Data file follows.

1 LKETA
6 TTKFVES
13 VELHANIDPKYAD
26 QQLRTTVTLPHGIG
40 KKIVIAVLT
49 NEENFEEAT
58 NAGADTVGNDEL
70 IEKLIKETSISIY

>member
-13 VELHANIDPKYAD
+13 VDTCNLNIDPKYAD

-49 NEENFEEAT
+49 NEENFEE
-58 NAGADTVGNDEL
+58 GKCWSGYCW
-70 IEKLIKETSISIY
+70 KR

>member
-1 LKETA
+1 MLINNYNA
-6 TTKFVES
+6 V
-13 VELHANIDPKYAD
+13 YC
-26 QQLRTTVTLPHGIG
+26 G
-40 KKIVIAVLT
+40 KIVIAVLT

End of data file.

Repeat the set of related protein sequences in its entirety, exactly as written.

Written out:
1 LKETA
6 TTKFVES
13 VELHANIDPKYAD
26 QQLRTTVTLPHGIG
40 KKIVIAVLT
49 NEENFEEAT
58 NAGADTVGNDEL
70 IEKLIKETSISIY

>member
-13 VELHANIDPKYAD
+13 VDTCNLNIDPKYAD

-49 NEENFEEAT
+49 NEENFEE
-58 NAGADTVGNDEL
+58 GKCWSGYCW
-70 IEKLIKETSISIY
+70 KR

>member
-1 LKETA
+1 MLINNYNA
-6 TTKFVES
+6 V
-13 VELHANIDPKYAD
+13 YC
-26 QQLRTTVTLPHGIG
+26 G
-40 KKIVIAVLT
+40 KIVIAVLT